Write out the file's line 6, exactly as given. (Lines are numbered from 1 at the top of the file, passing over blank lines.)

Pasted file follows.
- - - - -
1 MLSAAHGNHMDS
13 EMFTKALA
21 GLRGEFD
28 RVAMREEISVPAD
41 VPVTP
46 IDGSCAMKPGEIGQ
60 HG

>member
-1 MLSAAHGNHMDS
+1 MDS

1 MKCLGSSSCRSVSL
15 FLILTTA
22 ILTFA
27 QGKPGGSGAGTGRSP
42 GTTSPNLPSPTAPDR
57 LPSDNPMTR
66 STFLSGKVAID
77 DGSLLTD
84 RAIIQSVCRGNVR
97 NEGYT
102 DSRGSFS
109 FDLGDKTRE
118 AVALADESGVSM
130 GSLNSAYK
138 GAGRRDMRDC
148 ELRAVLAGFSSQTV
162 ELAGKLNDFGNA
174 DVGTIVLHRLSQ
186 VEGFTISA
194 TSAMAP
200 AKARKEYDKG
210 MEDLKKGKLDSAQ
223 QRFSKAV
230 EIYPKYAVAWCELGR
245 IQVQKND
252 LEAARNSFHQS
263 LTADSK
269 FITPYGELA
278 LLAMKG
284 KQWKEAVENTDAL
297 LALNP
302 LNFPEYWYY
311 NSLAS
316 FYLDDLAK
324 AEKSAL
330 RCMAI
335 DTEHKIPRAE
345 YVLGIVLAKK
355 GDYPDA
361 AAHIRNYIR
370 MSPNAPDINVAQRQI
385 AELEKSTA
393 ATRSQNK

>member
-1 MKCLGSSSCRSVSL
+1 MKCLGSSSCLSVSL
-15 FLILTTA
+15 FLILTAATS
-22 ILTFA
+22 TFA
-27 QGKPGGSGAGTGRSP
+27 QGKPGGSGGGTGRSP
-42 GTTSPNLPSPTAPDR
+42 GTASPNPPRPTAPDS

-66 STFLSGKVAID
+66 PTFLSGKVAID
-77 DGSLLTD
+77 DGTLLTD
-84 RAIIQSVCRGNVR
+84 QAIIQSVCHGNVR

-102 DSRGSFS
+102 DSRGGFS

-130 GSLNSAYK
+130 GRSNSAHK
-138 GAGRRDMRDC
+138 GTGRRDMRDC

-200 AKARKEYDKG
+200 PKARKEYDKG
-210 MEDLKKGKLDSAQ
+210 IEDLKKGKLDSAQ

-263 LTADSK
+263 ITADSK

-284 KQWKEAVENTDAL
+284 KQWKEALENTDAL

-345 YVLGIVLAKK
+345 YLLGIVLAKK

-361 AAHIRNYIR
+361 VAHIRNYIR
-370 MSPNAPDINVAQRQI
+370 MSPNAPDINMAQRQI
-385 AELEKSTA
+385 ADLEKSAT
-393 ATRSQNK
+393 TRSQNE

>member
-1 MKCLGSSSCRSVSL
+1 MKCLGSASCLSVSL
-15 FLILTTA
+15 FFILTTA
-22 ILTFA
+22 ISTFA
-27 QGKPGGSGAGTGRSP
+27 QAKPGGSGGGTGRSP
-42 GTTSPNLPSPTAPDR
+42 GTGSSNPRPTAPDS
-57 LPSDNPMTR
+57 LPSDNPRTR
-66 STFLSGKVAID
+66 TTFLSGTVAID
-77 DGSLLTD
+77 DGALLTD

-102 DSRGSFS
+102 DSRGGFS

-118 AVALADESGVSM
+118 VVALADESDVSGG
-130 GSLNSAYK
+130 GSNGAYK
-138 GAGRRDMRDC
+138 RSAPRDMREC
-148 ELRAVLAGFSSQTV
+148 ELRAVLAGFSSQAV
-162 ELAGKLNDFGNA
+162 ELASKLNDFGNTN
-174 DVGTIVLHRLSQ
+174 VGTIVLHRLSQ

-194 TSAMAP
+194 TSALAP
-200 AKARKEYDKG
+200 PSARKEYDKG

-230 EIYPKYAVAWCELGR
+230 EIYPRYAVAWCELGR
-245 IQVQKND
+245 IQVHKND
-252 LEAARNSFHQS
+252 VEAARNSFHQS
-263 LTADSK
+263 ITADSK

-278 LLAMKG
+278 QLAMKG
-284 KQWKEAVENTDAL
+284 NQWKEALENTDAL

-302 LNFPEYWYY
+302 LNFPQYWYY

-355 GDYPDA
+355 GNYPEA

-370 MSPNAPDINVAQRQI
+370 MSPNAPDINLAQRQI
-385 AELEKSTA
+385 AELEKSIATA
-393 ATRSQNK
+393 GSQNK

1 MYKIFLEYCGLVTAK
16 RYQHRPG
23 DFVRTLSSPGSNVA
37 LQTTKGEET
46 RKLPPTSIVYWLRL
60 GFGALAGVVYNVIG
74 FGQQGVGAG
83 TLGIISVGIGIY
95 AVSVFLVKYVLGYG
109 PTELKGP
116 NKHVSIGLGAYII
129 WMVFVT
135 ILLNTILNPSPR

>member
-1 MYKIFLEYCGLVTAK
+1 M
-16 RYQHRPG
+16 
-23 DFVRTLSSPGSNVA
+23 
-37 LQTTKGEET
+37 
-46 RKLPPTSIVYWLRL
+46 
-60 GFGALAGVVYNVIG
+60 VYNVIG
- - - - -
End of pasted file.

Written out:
46 IDGSCAMKPGEIGQ